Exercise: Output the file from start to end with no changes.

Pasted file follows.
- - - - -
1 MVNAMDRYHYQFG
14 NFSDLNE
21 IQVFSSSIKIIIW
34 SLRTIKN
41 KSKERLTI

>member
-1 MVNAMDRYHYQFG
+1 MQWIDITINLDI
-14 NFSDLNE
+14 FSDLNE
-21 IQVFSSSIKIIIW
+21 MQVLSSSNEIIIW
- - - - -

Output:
1 MVNAMDRYHYQFG
14 NFSDLNE
21 IQVFSSSIKIIIW
34 SLRTIKN
41 KSKERLTI

>member
-1 MVNAMDRYHYQFG
+1 MQWIDITINLDI
-14 NFSDLNE
+14 FSDLNE
-21 IQVFSSSIKIIIW
+21 MQVLSSSNEIIIW